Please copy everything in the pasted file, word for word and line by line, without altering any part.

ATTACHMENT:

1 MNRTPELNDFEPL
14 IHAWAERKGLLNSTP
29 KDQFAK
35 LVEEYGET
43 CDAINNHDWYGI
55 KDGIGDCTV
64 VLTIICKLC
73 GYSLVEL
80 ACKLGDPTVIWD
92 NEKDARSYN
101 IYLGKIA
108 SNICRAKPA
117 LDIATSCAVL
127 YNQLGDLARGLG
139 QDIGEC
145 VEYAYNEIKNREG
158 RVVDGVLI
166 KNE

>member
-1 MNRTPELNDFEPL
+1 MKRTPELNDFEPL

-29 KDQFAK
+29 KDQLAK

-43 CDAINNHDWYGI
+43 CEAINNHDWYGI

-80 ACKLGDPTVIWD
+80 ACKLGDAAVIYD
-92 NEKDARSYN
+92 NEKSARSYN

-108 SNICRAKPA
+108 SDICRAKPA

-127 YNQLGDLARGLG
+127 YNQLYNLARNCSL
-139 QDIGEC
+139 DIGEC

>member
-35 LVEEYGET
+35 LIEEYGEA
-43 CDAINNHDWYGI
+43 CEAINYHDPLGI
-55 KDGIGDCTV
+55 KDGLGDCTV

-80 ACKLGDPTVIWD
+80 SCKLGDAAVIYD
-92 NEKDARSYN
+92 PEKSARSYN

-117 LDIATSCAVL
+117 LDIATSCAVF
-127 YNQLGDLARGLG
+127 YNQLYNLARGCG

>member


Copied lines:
1 MNRTPELNDFEPL
14 IHAWAERKGLLNSTP
29 KDQFAK
35 LVEEYGET
43 CDAINNHDWYGI
55 KDGIGDCTV
64 VLTIICKLC
73 GYSLVEL
80 ACKLGDPTVIWD
92 NEKDARSYN
101 IYLGKIA
108 SNICRAKPA
117 LDIATSCAVL
127 YNQLGDLARGLG
139 QDIGEC
145 VEYAYNEIKNREG
158 RVVDGVLI
166 KNE

>member
-1 MNRTPELNDFEPL
+1 MKRTPELNDFEPL

-29 KDQFAK
+29 KDQLAK

-43 CDAINNHDWYGI
+43 CEAINNHDWYGI

-80 ACKLGDPTVIWD
+80 ACKLGDAAVIYD
-92 NEKDARSYN
+92 NEKSARSYN

-108 SNICRAKPA
+108 SDICRAKPA

-127 YNQLGDLARGLG
+127 YNQLYNLARNCSL
-139 QDIGEC
+139 DIGEC

>member
-35 LVEEYGET
+35 LIEEYGEA
-43 CDAINNHDWYGI
+43 CEAINYHDPLGI
-55 KDGIGDCTV
+55 KDGLGDCTV

-80 ACKLGDPTVIWD
+80 SCKLGDAAVIYD
-92 NEKDARSYN
+92 PEKSARSYN

-117 LDIATSCAVL
+117 LDIATSCAVF
-127 YNQLGDLARGLG
+127 YNQLYNLARGCG

>member